Sunday, 28 March 2010

Jump on the poetry bus!

Choose a word and write a poem around it - that is the instruction this week. I chose the word Scrimshank - a nineteenth century military word to mean a backslider, an avoider of work.

Scrimshank.

Dust lies thick
where the sunlight falls;
it also falls on the apple blossom
on the old tree by the window.
Go out,
touch the blossom,
smell the Spring,
watch the bees
(those models of work and efficiency)
leave the dust on the shelf.

Weeds grow fast
in the garden.
Chickweed,
fat hen,
groundsel and
dandelions.
Bend to weed,
touch the yellow flowers,
hundreds of
miniature suns -
what right have I to destroy?

Will someone clean the windows?
Sunshine shows up
smears.
See that gossamer web in the corner?
See that busy spider plying his trade?
Leave the spider where she is -
she will not notice the smears.

Out of milk,
out of bread,
out of butter!
The road to the shop has
stupendous views of
The Vale of York -
hazy sun, slight mist,
trees etched in charcoal.
Sit awhile and
drink in the view.

I'll do the work tomorrow,
or the next day,
or the next....zzzzz.....zzzzz.

28 comments:

crazyfieldmouse said...

love this so much. makes me want to be less neurotic about the cobwebs, sit back and watch the world go by.
thanks for sharing
cfm

Rachel Fox said...

You've written my anthem, Weaver!
x

maggi said...

Now I know that I am right not to worry about the cobwebs and the dust. Thank you.

MarmaladeRose said...

Scrimshank - That would be an ideal nickname for my teenage son!

Totalfeckineejit said...

Lovely poem Weaver, crammed full ofwonderful natural things.Who could not resist 'the hundreds of miniature suns' ? Really enjoyed this and now I have another new word to describe my abject laziness!

Robin Mac said...

Welcome back, I have only just dfiscovered your return. I love the word scrimshank and all it conjures up - your poem catches it so well. Hope the back is almost back to normal. Cheers, Robin

Enchanted Oak said...

With every word, my heart hung on and shouted YES! I would rather touch the apple blossom than the dust any day.

Enchanted Oak said...

Forgot in my excitement to give you the link to mine.
I Hope the Bus Stops Here

jinksy said...

Exactly so, Weaver...

PurestGreen said...

I just love "sunshine shows up, smears"

Wonderful poem, full of bounce and light.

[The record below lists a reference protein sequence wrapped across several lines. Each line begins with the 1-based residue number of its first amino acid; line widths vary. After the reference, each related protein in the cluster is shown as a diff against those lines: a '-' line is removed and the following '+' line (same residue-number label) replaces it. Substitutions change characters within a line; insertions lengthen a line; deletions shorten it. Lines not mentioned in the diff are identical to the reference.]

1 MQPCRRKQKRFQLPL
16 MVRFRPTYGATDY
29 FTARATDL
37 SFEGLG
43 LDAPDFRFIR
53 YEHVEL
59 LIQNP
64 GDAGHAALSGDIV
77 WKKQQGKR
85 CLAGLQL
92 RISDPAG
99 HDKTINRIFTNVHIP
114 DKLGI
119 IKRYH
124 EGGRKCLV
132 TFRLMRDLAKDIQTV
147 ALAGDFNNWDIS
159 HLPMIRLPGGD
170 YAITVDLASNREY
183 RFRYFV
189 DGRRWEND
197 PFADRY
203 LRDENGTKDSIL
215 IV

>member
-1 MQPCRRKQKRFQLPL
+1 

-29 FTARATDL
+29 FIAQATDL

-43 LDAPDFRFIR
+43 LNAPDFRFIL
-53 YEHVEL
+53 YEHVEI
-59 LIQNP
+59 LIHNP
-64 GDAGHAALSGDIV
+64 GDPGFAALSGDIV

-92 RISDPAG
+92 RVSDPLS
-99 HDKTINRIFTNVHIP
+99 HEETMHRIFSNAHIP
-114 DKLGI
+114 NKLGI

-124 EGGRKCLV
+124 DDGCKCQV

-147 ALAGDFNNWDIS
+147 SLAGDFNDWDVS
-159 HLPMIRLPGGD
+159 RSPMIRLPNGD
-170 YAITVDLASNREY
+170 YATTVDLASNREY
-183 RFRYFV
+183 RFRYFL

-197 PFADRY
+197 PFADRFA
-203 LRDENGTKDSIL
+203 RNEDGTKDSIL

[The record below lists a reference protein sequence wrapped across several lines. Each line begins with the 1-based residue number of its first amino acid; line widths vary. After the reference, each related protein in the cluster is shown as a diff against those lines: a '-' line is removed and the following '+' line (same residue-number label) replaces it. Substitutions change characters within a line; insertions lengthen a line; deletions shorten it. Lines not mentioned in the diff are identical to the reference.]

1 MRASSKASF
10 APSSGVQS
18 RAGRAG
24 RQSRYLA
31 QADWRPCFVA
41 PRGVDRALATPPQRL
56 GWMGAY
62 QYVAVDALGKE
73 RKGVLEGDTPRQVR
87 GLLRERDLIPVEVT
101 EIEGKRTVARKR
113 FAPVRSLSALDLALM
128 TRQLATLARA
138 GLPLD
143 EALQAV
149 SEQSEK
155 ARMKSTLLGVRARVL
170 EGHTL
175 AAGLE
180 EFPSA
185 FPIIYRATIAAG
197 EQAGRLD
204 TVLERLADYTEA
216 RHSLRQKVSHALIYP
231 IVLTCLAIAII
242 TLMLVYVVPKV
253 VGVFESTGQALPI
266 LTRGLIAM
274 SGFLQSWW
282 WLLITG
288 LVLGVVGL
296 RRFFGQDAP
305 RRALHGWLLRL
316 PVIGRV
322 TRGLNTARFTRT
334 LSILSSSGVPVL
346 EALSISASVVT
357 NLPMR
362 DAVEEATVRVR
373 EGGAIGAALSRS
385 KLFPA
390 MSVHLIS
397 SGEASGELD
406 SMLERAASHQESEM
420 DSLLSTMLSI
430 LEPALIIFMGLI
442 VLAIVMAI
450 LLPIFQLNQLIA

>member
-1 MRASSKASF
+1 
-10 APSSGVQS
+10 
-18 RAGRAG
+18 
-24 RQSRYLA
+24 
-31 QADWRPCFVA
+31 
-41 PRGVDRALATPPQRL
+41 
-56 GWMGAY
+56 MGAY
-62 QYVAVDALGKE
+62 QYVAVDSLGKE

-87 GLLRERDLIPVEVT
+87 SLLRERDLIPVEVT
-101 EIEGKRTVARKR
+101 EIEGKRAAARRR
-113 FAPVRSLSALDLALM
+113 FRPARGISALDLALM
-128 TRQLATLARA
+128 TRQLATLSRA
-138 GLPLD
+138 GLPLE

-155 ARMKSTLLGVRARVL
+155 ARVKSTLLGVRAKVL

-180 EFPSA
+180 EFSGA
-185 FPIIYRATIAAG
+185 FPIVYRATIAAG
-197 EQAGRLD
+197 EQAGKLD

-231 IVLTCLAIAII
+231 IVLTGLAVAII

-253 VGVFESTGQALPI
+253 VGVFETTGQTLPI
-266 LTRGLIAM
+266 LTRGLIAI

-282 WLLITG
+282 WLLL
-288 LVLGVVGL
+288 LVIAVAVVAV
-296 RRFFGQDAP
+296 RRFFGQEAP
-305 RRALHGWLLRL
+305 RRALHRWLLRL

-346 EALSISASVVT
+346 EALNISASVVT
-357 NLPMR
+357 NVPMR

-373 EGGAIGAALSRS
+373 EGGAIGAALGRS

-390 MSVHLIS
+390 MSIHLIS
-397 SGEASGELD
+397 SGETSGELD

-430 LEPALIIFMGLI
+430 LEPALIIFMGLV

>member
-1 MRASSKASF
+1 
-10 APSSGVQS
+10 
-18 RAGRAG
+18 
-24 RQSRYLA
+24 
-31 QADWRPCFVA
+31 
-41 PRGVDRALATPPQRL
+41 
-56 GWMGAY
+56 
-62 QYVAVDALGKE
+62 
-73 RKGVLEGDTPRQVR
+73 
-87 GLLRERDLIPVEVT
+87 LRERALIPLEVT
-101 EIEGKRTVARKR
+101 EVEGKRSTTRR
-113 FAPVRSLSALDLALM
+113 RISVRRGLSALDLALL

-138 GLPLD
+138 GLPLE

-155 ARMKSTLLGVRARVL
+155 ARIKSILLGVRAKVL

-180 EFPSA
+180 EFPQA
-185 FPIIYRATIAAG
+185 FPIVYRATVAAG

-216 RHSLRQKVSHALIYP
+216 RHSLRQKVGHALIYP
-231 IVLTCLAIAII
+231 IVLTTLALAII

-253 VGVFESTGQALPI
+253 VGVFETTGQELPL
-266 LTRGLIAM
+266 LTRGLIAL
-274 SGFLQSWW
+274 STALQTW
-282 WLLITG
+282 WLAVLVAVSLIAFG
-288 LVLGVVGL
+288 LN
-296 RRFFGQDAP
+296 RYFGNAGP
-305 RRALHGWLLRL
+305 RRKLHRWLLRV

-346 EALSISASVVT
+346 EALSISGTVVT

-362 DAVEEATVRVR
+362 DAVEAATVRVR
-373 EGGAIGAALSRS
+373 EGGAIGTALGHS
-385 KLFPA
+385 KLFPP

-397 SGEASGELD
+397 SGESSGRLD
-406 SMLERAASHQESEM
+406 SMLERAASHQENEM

Heather said...

Wonderful word and wonderful poem Pat. The weeds and dust will wait for your back to heal!!

Hildred and Charles said...

Well, 'sunshine shows up smears' is a lovely line, but so dreadfully realistic.

I am waiting for the sun to be in its zenith overhead, - not sending its morning rays through my less than glistening windows.

Nice to have you back Weaver, - take care of your fragile back.

Wild Somerset Child said...

Lovely poem. I missed reading of the challenge but posted a poem around my chosen word (colour) yesterday; though the poem was actually written four years ago.

And I couldn't care less about cobwebs and dust; life is far too short !!!

Penny said...

Oh dear, this sounds like me, once I was such a fussy housewife, now there are better things to do.
A lovely poem.

Emerging Writer said...

what a super word. I shall use it daily

Dominic Rivron said...

I have heard it said that after 3 days dust doesn't appear to get any thicker...

Laziness is a -uniquely?- human attribute. Probably because we push ourselves too hard. Other animals do what they need to survive. We go well beyond that. I remember reading somewhere that people in a well-organised peasant culture needed to do 9 hours "work" a week on average (that would include everyone mucking in and of course in some weeks it would be a hell of a lot more).

Karen said...

I love that your poem begins with advice - Go out,/touch the blossom,/smell the Spring/watch the bees - and ends with your doing that very thing. Even though it is work that impels you, it is the beauty of the Vale that fulfills.

There are beautiful images here and a beautiful new header for your blog, too, Weaver.

Dave King said...

That's lovely, and to me so astounding that you got it from the prompt. I never could have got the one from the other. Beautiful - and so good to have you back again. Hope you are progressing well. Blessings.

the watercats said...

now that's what I am!... finally a name to name my kind :-)
loved all the imagery in this, just perfect!

Peter Goulding said...

Its a word that should be whispered slowly! I now have justification for sloth...

The Weaver of Grass said...

Thanks to you all. Lovely to be back. My intention now is to visit each one of you - so shall not leave individual comments here.
Sufficient to say that I got the idea from the poem "The Naming of Parts" by Henry Reed (I think), where he is gazing out of the window while being given a lesson on the parts of a rifle during the second world war.

Mac n' Janet said...

Loved your poem, sunshine can make even dust and smears look beautiful.

Argent said...

A woman after my own heart! Miniature suns. We do make life harder for ourselves than we need don't we? This poem is a real tonic.

dinesh chandra said...

good poetry.

regads'
Dinesh Chandra

NanU said...

good idea!
never mind mowing the lawn - it's full of flowers, and catsnacks this way.
zzzzz

Domestic Oub said...

such a lovely poem, I am all chilled and relaxed after reading it :)

Hildred and Charles said...

Thank you for your visit Weaver, - I re-read your poem and the following thought came to mind.

'Besides the noble art of getting things done, there is the noble art of leaving things undone. The wisdom of life consists in the elimination of non-essentials'.

Am wondering if this could be your 'scrimshaw's' philosophy of life. It bears pondering?

BT said...

Oh Pat, that is superb, I just love it. I can't help but pull up the weeds, though. I can avoid all the rest!!